Brooklyn Public Library
















 

Found in the Morgue: Efforts to Elevate the Humble Doughnut

Sep 30, 2010 2:30 PM | 1 comment

The humble doughnut is often considered lowly food in the landscape of American snacks. During the 1940s and 1950s several efforts were made to elevate the status of the doughnut, and the Morgue of the Brooklyn Daily Eagle records these efforts well. Following are three examples found in the Morgue photo files.

In 1955, Miss America's Wanda Jennings was the spokesperson for a nationwide campaign to "encourage housewives to serve families more nutritious snacks." Doughnuts and milk were promoted as "Wholesome Pals" -- "a good nutritious food and all important mid-morning or midday snack."

Socialite and entertainer, Elsa Maxwell, world famous for her high-class parties, was pictured in the act of "dunking a doughnut thereby removing the social stigma in her select circle and changing the art of dunking from a secret vice to an advertised art." Her public doughnut dunking was one of the highlights of the 1941 meeting of the National Dunking Association.

Brooklyn's own Janice Gilman was selected as the National Doughnut Party Queen in 1954 at the Hotel Roosevelt. The National Party Committee launched a nationwide campaign to "cement home ties and keep children off the streets by promoting home doughnut parties." The National Doughnut Party Queen planned to tour the nation, urging the public to hold more and better home parties. "Doughnut dunking," she said, "is better than street fighting." 

 

Vanquish your neighbors, win prizes: The Brooklyn Trivia Challenge

Sep 29, 2010 11:39 AM | 1 comment

 TONIGHT! Wednesday, September 29th 7:00 p.m., 6:30 for wine and cheese

Something must be in the air, some twin wind blowing and doubling everything up; in another instance of eerie coincidence, it looks like we have, unbeknownst to us, planned a trivia night the evening after a similar event is slated to be held at the Brooklyn Historical Society. Oh well. I guess good things come in pairs, especially if you love rattling your brain trying to answer questions about Brooklyn history. And besides, anyone who knows Brooklyn knows that one trivia night could never get at all of the strange factual gold buried in this borough’s historical mountain.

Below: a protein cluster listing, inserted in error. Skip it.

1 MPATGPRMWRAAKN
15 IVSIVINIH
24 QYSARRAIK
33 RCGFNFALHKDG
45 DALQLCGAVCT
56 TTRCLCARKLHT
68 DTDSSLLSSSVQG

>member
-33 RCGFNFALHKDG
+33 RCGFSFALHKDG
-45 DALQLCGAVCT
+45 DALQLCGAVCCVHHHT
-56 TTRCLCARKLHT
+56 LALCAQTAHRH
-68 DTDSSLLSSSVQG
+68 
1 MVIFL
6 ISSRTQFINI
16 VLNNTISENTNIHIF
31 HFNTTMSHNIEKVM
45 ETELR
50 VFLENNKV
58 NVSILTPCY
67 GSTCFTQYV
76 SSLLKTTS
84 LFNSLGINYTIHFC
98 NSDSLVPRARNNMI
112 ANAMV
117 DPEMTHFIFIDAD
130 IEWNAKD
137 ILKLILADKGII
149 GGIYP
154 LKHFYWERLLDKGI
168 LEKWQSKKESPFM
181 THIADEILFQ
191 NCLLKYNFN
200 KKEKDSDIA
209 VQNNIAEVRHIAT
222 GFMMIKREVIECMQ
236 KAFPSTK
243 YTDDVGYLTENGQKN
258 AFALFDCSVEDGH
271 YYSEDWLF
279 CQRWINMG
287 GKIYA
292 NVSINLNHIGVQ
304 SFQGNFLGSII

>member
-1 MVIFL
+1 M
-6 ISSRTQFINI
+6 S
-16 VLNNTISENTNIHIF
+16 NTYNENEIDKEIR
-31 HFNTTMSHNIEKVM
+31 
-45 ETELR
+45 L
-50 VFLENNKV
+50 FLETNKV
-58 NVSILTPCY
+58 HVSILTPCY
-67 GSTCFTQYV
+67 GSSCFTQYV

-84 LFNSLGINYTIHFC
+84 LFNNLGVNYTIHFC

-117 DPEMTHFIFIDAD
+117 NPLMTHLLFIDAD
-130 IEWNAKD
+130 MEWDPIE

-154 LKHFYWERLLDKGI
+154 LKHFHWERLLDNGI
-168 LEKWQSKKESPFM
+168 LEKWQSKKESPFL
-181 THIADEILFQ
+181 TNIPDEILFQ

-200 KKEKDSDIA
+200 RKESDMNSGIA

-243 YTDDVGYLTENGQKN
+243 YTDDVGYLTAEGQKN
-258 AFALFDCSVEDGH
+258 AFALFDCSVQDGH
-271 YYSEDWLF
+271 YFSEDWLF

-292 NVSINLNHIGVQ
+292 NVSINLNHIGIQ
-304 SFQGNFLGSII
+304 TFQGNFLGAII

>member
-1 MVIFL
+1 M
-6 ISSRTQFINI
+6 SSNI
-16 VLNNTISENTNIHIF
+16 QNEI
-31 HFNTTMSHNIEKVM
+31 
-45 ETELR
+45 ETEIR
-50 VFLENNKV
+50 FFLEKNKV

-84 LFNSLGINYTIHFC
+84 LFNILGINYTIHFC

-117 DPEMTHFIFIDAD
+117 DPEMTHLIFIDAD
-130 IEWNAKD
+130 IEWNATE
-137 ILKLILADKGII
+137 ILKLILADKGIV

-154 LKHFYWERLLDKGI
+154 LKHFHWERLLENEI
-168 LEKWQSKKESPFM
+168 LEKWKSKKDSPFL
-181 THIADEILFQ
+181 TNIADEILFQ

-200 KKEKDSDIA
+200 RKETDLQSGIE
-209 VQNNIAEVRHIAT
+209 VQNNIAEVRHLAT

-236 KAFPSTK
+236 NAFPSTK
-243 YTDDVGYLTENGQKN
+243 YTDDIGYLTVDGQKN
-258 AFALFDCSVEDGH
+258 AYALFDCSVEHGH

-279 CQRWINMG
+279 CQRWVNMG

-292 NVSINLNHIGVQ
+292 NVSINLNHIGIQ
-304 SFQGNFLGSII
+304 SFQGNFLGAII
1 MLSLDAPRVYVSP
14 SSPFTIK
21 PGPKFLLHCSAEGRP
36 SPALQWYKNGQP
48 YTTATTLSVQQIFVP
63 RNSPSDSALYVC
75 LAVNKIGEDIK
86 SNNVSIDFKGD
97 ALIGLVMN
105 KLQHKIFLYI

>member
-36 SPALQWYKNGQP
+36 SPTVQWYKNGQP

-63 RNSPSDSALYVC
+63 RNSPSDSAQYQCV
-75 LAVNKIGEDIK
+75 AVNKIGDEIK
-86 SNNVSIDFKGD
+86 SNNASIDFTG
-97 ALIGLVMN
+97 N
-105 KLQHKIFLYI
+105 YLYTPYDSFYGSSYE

So if you haven’t had your fill of Brooklyn related trivia by Wednesday night September 29th, come out to the Brooklyn Collection and test your wits by answering some of the toughest questions our dedicated staff could devise. Among others, categories will include: Arts and Entertainment, Landmarks, Sports, and Famous Brooklynites.

Come on your own and be teamed up with other library-goers, or bring friends and compete as a team.

Come at 6:30pm to enjoy the refreshments. The competition will begin at 7pm.

 

Little-Known Brooklyn Businesses. S. Gumpert & Co.

Sep 22, 2010 11:13 AM | 2 comments

 

When first I pulled  this recipe booklet from S. Gumpert & Co. out of its file, the synthetic orange and pink sherbert colors of the cover illustration suggested a company that manufactured cheap water ices.  But to open the booklet at any page was to realize that in this instance, Gumpert's  interest was less in the ices themselves but in their ingredients. A glance at a recipe shows that this sorbet is destined for no puny domestic freezer.

The secret to fine water ices, it turns out, is a substance produced by the Gumpert Company called "Textor."  "No more pale, syrupy, watered down water ices when Textor has been used. Textor-made ices...are always smooth in texture and of proper consistency." At the time the undated recipe booklet was produced, the company was based in Brooklyn's Bush Terminal, home to many companies that packaged and bottled foods brought into the docks.

 

But Gumpert's, (which still exists but seems now to be based in Canada), must have made puddings too, because a 1937 Eagle article dwells on one particular Gumpert employee, Mr George Trenner, whose job was to taste puddings--all day, every day. In a laboratory in the Bush Terminal building, Mr Trenner spent his days "sipping such items as butterscotch filling, devil's food cake, chocolate malted milks, cream desserts, double Dutch chocolate, fancy fruits, fudges, gelatines, meringues, tutti frutti flavoring and frosteds." Not surprisingly, he commented, "My stomach is knocked out."